Long live the tire

Tires are wear-and-tear items. That means they have a useful life, and tires are expected to gradually wear down until they need to be replaced. The catch is, some tires on your car wear faster than others. Front tires typically wear faster than rear tires because they do the steering, support the weight of the engine, and most often transmit power to the ground too. In order to get the most out of your investment, you want to spread the wear around. Tire Rotation helps your tires wear evenly, so all 4 tires get a more similar lifespan. Tires have a hard life in New Jersey, so if you’re a driver in Bergen County, tire rotation will help your set of tires and your car last longer.

Aren’t my tires always rotating?

The definition of “tire rotation” is a bit different than what it sounds like: tire rotation refers to switching the location of the tires on the car. There is no actual spinning/rotation involved and the tires (the rubber part) actually stay on your rim (the metal part). Each wheel is relocated to another corner of the car; think of it like musical chairs for your car’s wheels.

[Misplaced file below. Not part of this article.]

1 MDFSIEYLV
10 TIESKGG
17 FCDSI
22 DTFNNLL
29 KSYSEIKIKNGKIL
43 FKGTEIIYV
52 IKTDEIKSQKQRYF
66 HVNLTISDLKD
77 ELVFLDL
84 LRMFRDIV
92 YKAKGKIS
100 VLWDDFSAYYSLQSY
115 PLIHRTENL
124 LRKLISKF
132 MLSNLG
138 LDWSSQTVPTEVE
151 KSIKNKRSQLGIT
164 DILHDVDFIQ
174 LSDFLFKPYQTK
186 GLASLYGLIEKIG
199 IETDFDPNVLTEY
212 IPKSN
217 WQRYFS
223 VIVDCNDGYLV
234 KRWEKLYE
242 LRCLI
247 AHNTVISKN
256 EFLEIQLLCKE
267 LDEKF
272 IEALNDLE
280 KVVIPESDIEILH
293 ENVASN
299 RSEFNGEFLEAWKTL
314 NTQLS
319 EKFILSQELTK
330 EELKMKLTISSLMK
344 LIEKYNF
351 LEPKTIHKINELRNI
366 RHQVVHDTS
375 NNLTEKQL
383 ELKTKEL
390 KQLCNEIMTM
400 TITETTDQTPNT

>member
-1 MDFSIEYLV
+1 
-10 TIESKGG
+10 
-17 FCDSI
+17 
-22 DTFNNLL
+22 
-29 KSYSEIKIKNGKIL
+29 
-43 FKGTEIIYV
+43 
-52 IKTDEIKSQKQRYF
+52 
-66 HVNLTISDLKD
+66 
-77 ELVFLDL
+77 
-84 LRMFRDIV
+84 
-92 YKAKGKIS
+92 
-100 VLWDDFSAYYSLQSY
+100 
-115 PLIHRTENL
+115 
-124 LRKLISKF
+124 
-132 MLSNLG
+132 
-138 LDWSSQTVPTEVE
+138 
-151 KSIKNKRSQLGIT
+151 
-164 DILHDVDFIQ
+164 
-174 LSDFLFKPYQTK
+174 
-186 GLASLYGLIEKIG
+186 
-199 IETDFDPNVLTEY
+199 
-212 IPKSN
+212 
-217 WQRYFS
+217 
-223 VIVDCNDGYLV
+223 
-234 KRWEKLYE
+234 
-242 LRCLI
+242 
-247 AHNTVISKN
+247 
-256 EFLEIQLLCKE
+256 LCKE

How a tire rotation works.

Your car is elevated off the ground, and then the wheels are unbolted from the car’s axles and bolted back on in a different spot. The most common type of rotation simply swaps your car’s front and back wheels. If a tire is wearing unevenly, your technician may swap front and back AND change which side the tires are on. Some cars only swap side-to-side, and some only front-to-back, due to specialized wheel and tire designs.

When is it time for a tire rotation?

Tread Wear Indicator or Wear Bar - Nomad OilIf your more-worn tires are on the front wheels, it’s safe to say it’s time for a rotation because the front tires typically wear down faster and play a more active role in safety and handling. In other words, a tire rotation will leave you with the freshest rubber on the most important wheels. Many technicians use a 5,000 mile rule of thumb for tire rotations, although depending on driving habits your interval could be longer or shorter. Nomad offers mobile tire rotation in New Jersey, and we recommend it (or don’t) for our clients based on inspecting the tires, so we aren’t promoting unnecessary service.

Other tire wear to look out for

If a tire is under-inflated or over-inflated, the sides or center of the tread will wear out faster. It also won’t grip the road in the way it was designed to; think about trying to roll a flat soccer ball. That’s why we check and correct tire inflation – for free – at every mobile oil change we deliver.